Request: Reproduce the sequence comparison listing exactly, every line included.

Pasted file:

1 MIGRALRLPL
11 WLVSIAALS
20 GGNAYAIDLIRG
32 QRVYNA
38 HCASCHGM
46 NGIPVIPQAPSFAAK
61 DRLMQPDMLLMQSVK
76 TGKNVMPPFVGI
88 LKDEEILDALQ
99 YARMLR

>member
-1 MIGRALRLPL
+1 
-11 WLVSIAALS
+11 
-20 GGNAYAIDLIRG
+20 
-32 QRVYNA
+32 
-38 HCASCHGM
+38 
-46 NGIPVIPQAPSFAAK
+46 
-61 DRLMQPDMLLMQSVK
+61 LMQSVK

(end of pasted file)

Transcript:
1 MIGRALRLPL
11 WLVSIAALS
20 GGNAYAIDLIRG
32 QRVYNA
38 HCASCHGM
46 NGIPVIPQAPSFAAK
61 DRLMQPDMLLMQSVK
76 TGKNVMPPFVGI
88 LKDEEILDALQ
99 YARMLR

>member
-1 MIGRALRLPL
+1 
-11 WLVSIAALS
+11 
-20 GGNAYAIDLIRG
+20 
-32 QRVYNA
+32 
-38 HCASCHGM
+38 
-46 NGIPVIPQAPSFAAK
+46 
-61 DRLMQPDMLLMQSVK
+61 LMQSVK